What Is Hydroponic Farming Being Done By Bhubaneswar Man On His Terrace?

Bhubaneswar: Every cloud has a silver lining. Subrat Kumar Mohanty proved this after he had to quit his Hindustan Unilever job due to his father’s failing health.

“I left my job in 2014 as my father was quite ill. It was difficult to get a long break of two months from the office, so I was left with little choice,” said Mohanty.

However, sitting idle at home was not a choice that this student of Soil Science in OUAT made. I had an interest in farming, so I started experimenting in  Hydroponics method of farming,” said Mohanty.

Hydroponics is a form of soil-less gardening. Instead of soil, mineral-rich water is used in this method to harvest plants.

“I had heard about this method of farming from my professors. It is an expensive method as plants are grown without soil. Although I had misgivings, I went ahead and started experimenting on the terrace of my Jagannath Vihar house here in Bhubaneswar,” he added.

Subrat is also doing farming at his native place at Kaptipada in Kandhamal district and his aim is to do Hydroponic farming at his native place.

“I had to struggle a lot as the required nutrients were not available in Odisha. In this method, instead of soil, one has to use grow plants in water containing nutrients. Nutrients are the backbone of Hydroponic farming. I had to source them from Bengaluru, Delhi and Chandigarh after a lot of research and study on this method as every plant requires different nutrients. It took me a good deal of time to get a hang of the method to yield results,” said Mohanty.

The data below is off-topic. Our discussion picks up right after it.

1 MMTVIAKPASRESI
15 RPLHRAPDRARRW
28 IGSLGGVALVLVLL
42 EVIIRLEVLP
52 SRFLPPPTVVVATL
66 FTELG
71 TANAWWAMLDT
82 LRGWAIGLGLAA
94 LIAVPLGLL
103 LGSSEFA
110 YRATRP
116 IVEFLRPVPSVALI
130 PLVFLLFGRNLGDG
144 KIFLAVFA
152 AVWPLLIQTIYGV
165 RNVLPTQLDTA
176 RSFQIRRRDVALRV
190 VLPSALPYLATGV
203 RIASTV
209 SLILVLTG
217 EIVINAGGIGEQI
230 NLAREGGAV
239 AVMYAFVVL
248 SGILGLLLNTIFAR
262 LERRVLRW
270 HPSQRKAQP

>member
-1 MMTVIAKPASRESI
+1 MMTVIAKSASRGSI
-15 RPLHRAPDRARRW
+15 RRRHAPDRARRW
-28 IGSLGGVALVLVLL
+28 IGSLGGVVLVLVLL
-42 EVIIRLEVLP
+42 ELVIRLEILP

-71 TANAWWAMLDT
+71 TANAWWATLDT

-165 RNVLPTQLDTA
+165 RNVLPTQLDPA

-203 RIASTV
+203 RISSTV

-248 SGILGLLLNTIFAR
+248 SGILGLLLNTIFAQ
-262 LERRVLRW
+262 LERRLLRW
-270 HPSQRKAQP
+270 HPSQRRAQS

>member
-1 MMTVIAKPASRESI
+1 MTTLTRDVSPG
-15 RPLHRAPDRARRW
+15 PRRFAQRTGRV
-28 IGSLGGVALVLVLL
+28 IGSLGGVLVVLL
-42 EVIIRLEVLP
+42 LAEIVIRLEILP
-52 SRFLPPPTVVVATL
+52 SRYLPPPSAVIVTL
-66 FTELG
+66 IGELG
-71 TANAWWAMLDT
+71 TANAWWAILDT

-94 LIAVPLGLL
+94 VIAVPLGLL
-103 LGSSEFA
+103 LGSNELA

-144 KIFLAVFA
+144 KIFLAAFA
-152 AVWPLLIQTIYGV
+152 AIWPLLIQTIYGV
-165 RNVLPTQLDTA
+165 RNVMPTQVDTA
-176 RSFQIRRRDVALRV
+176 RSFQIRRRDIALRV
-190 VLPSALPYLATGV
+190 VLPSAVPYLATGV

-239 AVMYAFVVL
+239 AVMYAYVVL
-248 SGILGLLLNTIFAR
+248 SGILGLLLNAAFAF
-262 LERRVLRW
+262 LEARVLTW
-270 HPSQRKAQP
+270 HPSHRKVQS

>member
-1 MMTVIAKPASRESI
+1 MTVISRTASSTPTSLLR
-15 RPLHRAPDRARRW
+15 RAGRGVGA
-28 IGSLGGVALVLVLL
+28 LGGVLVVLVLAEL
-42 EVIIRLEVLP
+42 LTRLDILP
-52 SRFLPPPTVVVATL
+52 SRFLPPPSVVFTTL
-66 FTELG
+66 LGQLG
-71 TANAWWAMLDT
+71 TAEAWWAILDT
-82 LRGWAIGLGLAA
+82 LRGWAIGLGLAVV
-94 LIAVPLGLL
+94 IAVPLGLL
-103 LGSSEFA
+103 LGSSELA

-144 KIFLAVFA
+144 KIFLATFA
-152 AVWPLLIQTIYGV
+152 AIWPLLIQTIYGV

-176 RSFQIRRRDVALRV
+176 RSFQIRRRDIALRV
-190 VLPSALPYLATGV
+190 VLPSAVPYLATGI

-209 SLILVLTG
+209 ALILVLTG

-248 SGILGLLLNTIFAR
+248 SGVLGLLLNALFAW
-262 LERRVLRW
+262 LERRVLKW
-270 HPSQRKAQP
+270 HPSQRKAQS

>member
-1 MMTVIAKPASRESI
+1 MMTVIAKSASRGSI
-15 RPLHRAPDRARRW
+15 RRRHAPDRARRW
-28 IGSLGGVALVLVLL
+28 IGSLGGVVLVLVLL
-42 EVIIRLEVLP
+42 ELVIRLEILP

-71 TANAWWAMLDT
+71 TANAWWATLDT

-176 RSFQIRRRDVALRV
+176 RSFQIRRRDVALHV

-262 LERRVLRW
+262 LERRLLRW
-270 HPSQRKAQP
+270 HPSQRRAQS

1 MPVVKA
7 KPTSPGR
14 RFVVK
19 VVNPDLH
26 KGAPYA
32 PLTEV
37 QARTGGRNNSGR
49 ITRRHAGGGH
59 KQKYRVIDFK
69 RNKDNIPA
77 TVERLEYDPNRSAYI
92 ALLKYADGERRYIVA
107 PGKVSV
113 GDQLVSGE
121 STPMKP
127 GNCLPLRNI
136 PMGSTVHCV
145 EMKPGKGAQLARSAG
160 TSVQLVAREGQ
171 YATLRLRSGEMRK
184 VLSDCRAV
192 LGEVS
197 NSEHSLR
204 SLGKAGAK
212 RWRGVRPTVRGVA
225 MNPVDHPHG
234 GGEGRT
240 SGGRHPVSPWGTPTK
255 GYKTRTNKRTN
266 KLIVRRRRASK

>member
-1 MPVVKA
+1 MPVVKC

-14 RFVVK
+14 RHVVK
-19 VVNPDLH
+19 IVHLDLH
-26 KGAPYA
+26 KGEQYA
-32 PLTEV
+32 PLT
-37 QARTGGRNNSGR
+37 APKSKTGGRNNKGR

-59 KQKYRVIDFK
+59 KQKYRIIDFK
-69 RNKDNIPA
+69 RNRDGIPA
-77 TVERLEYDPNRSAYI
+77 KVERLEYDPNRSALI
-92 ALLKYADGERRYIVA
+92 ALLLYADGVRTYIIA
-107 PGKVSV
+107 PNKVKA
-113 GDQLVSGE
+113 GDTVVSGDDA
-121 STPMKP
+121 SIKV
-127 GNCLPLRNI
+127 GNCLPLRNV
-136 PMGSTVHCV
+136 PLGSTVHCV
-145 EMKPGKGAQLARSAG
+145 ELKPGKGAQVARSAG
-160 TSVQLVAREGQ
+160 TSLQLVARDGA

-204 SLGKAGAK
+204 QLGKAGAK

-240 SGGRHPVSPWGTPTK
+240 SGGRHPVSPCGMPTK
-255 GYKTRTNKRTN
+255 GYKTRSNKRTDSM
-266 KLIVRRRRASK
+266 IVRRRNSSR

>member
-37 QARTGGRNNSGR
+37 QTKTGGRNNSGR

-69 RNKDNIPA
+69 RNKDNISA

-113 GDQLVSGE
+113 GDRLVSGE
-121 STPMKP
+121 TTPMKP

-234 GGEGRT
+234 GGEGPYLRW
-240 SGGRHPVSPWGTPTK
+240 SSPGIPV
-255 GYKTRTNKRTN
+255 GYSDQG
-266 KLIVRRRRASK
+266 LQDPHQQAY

It took him four years to convert from high-cost farming to a low-cost one.

“Initially, I faced a lot of disappointment. But that propelled me to study more and more. It took me two years to experiment on nutrients only,” he said.

According to Mohanty, Israel excels in Hydroponics. Countries such as Japan, the United States Of America, South Africa, Australia, China and some European countries also follow this method of farming.

Mohanty has already experimented with at least 23 varieties of plants. He harvests lettuce, celery, kale, basil and exotic vegetables like bell pepper, broccoli and cherry tomato. Besides, he has planted cauliflower, brinjal, okra, bottle gourd, cucumber, ridge gourd and many more.

“I want to take this method of farming to the rural areas as this method is free of chemicals. However, it is not a one man’s job. I need support and help from the government,” said Mohanty.

“I can give some initial training. It takes about a fortnight to learn the basics. I keep getting calls from interested people, especially the younger lot, who are interested in this farming method. They think it will help them in reducing losses due to natural calamities,” said Mohanty.

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